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Energy analysts said ethanol reduces some oil use. But there have been conflicting studies about whether more energy is used to grow corn and produce ethanol than it provides as a fuel. Electricity — typically produced from natural gas or coal — is needed to operate ethanol plants, for instance, and farm equipment uses petroleum products.
Tad W. Patzek, a professor of geo-engineering at the University of California at Berkeley, said ethanol production uses far more energy than making gasoline and releases more greenhouse gases, which have been linked to global warming. He co-authored a study last year that said corn ethanol requires 29 percent more energy to make than it produces.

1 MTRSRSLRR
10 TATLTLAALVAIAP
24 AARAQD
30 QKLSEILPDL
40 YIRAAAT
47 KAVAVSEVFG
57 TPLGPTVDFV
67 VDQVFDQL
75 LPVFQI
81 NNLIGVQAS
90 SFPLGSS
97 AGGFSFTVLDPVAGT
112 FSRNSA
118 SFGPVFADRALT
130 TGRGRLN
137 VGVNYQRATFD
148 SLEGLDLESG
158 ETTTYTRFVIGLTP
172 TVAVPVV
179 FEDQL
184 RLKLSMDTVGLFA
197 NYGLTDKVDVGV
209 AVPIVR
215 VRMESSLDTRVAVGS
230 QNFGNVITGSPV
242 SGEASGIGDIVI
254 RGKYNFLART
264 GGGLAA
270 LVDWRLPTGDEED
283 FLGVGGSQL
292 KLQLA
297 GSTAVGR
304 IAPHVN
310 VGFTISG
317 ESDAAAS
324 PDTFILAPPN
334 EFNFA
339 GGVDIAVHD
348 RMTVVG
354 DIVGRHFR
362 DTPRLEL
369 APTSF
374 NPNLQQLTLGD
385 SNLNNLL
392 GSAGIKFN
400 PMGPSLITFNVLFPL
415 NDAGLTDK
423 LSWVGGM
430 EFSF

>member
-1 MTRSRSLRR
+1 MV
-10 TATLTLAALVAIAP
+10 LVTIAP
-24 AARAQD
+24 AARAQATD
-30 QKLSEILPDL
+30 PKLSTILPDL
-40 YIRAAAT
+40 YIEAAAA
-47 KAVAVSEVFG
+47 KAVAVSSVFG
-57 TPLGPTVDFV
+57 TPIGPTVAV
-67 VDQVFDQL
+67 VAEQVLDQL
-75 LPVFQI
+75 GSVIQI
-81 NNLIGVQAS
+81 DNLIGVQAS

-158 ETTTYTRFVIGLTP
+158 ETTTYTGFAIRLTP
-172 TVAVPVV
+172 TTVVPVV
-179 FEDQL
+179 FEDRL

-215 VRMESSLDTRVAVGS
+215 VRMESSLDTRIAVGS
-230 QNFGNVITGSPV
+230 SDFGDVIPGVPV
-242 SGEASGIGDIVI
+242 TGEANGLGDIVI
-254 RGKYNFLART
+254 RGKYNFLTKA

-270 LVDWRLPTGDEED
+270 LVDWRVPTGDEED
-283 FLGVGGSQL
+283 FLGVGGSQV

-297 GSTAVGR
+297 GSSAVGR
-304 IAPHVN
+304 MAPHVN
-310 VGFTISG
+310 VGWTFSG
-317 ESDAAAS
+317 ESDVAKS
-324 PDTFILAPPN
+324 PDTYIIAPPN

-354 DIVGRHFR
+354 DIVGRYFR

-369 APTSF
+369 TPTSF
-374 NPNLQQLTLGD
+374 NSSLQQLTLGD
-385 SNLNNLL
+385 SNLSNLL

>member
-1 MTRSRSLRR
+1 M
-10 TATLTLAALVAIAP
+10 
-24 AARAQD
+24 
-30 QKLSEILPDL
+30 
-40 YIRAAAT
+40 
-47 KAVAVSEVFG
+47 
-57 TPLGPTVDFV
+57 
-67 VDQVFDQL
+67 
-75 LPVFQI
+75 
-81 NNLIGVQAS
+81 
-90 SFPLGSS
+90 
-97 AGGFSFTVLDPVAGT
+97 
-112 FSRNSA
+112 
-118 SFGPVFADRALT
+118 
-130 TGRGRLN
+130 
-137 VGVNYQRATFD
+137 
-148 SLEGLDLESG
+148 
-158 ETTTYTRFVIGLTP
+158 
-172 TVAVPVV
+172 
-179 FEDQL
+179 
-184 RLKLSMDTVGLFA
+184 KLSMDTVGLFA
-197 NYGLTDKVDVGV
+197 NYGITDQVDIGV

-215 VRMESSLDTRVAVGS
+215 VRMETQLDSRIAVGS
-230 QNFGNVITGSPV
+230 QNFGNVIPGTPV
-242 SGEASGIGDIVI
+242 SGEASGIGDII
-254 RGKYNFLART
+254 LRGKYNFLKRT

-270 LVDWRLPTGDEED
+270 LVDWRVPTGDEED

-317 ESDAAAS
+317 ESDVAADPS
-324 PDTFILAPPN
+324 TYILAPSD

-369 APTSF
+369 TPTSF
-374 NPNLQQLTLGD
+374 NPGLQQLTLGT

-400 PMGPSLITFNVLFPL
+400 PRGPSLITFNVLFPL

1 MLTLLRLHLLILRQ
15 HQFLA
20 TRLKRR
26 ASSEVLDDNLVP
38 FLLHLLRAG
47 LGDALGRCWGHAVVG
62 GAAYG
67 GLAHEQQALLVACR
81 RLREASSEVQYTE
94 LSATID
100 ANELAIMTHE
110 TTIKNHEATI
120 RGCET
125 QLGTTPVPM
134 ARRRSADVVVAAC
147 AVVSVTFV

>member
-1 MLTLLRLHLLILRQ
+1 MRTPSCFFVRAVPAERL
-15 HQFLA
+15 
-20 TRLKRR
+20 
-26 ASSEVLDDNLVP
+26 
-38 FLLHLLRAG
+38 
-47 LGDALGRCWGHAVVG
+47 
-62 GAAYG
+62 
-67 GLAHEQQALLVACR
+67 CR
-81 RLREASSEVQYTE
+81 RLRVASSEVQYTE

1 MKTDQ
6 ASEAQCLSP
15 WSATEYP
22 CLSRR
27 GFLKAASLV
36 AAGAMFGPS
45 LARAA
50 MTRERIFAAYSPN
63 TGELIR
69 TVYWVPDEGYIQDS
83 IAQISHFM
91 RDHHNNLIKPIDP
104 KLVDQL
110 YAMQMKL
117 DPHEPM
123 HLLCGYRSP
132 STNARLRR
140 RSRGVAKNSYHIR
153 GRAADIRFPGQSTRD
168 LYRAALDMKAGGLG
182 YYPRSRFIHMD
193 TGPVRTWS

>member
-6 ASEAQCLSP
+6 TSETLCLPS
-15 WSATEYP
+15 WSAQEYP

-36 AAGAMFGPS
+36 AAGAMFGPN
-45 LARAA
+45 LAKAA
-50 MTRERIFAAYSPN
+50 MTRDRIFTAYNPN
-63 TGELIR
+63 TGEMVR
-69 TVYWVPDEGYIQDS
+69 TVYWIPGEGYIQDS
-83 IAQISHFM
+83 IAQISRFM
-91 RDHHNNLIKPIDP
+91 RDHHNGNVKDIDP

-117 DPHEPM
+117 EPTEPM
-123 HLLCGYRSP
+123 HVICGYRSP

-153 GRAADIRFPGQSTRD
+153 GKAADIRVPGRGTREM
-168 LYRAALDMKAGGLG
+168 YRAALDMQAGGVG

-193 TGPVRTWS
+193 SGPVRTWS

The industry disputes Patzek's conclusions, saying the making of ethanol is cleaner and more environmentally friendly than gasoline production.
Environmentalists have not been sold on ethanol. "The greatest thing to recommend it is that it's not gasoline," said David Hamilton, director of the Sierra Club's global warming and energy program. "What is oil dependence worth versus a very high amount of energy it takes to make?" Still, he said cellulosic ethanol holds more promise than corn-based ethanol.